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“This Unfair Election Didn’t Serve Hungary”


There is more to Viktor Orbán’s seemingly resounding victory than meets the eye, says Zsuzsanna Szelényi, a former independent member of the Hungarian National Assembly.

© REUTERS/Bernadett Szabo

Many in Europe see this as a sweep of Viktor Orbán and his illiberal democratic order in Hungary. How did he pull that off? I think there were plenty of reasons. The election presented a Catch-22 for the very fragmented opposition. For many years, there has been a leadership crisis on the opposition’s side, namely that there was no leader who had enough appeal and strength to convince other parties to follow him or her. Also, the election system was significantly manipulated when it was modified in 2013. It’s very difficult now to get into parliament because of the five percent threshold. It’s a badly constructed election law, intentionally so because it serves the strongest party, which right now is Fidesz. Also, the media did not allow any alternative coverage of Fidesz’ omnipresent anti-immigrant campaign. Only the government had the opportunity to appear in large public media and dominate the narrative on the issue.

So you’re saying it wasn’t a fair election? No, it wasn’t and we’re actually questioning whether it was free or not because if citizens don’t have the right to make a judgement on parties running with equal opportunities, they no longer have the right to choose.

At the same time, we have seen mass demonstrations on the streets of Budapest to protest Orbán’s victory. What is the state of Hungary now, after the vote? There have been huge demonstrations since the election, with 100,000 people in streets of Budapest every week. It’s really a significant mass of people. These are frustrated and angry people who believe this unfair election didn’t serve Hungary. The problem is that this is a civilian movement. There is no party representation of this mass of people. So it demonstrates that Hungarian voters feel somewhat abandoned by the political parties. The task in the next few years, and ahead of next year’s European elections, is to capture the attention and passion of this disappointed mass of people. They represent 52 percent of voters. These are students, people from countryside, (the far-right) Jobbik and its supporters—it’s a very diverse group. It will be a big challenge for any political force to pull these people towards believing in their platform. In the fall of 2019, there will be municipal elections, so that gives parties a year and a half to reorganize themselves to run again. But the situation is very dire and it’s not just because the parties are seriously hit. Orbán announced during a rally in March that he would take revenge on anyone who did not support Fidesz. Nobody knows what this revenge means.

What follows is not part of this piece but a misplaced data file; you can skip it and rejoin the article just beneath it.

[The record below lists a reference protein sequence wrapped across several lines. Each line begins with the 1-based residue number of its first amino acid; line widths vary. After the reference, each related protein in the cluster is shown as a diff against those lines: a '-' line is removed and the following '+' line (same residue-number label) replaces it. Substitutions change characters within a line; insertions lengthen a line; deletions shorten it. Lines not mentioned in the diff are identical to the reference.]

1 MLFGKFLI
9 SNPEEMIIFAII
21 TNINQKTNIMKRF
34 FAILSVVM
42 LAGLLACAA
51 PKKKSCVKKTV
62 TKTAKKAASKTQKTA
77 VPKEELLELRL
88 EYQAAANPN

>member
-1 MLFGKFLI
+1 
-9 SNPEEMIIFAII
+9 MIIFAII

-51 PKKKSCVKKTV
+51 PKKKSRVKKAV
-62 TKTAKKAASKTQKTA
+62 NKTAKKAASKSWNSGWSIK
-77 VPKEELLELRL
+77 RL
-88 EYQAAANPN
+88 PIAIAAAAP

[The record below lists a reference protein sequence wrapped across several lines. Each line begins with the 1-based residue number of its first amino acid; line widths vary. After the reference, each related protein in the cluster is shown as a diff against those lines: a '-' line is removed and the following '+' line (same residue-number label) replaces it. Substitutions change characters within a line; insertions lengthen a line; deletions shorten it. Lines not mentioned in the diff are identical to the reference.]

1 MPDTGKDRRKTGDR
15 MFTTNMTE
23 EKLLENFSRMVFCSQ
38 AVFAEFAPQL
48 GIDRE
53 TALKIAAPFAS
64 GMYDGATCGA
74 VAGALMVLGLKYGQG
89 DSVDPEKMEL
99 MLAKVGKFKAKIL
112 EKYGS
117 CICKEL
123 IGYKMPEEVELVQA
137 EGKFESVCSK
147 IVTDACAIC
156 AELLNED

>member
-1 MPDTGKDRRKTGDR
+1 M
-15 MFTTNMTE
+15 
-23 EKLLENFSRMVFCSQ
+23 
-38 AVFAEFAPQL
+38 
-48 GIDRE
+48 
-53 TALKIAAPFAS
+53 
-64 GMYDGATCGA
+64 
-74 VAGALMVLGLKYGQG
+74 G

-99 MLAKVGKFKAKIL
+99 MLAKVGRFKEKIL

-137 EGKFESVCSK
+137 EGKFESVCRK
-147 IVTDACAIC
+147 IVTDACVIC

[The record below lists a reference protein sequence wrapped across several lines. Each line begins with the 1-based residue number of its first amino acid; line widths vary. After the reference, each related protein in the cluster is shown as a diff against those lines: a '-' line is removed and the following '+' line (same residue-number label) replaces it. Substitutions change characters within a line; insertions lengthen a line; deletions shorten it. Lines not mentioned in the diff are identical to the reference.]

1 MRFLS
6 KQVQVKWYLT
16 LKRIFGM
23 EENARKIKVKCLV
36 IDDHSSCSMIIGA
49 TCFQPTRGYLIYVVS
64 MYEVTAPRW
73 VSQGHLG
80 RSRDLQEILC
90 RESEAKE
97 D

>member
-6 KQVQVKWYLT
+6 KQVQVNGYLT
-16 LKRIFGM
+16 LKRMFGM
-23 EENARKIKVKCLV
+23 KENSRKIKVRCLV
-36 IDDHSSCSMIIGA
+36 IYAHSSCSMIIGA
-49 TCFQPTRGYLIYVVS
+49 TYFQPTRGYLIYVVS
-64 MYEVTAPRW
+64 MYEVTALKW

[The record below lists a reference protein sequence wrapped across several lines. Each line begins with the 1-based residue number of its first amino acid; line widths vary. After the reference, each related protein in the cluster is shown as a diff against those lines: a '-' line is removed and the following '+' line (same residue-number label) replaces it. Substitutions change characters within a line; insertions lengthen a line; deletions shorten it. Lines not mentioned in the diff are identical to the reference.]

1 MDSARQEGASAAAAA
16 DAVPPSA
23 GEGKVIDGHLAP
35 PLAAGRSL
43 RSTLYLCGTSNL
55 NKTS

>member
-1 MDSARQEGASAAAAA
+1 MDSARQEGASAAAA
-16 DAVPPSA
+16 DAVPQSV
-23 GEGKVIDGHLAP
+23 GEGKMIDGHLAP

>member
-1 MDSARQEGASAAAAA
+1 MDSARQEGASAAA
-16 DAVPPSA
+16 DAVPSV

Given that the Hungarian economy is doing quite well, why did Orbán resort to an anti-Western, anti-migrant, anti-Soros, anti-UN, racist campaign platform to attract voters, especially when there are not even many migrants in Hungary? It’s symbolic. You don’t need migrants to be anti-migration. It’s a very important learning point for European countries because non-European migrants mean a cultural threat. You don’t have to have any within your country, you just have to highlight the fact that there are people in Europe who are non-Europeans, who have different churches, religions, habits, attitudes. This is enough—at least in a country where you have no history of multiculturalism. It’s beyond the natural political discourse. It’s about the existence of European culture and it’s about identity. With that approach, you can gather voter support from people who are actually very different from each other. This is why Orban’s voting base is also very diverse.

What does his victory mean for Europe going forward? This is a threatening victory. Orbán received a huge boost confirming that he is a clearly illiberal leader and is still supported by people. We are afraid he will now attack the judiciary and take over further media. We worry he will target NGOs, civil society—specifically because he believes the political opposition may not threaten his power, but civil society can. So with the new mandate, he can produce more and more legislation that go against European norms. And what’s more, judging from the strange and incompetent response we have seen from the European Union’s institutions and other European countries, he can go ahead with his illiberal state.

What would a competent answer look like? I think the Europeans need to look at this systematically. It’s not one step or another; not one infringement process or another. The entire legal system is now filled with—in European terms—undemocratic, unlawful networks. It should be regarded as one whole package. And don’t wait for what Orbán is going to do because we know what his plans are. In one month he’ll have a government and a whole summer to implement his platform.
Still, I think it’s very important that Hungary is well integrated into the European economic system as well, that we see a lot of funds and investment not translated in any way into European values. The EU institutions and also large companies active in Hungary should do something on the financial question because at the moment, they are actually financially supporting the base of an illiberal state that is undermining European values and European cohesion.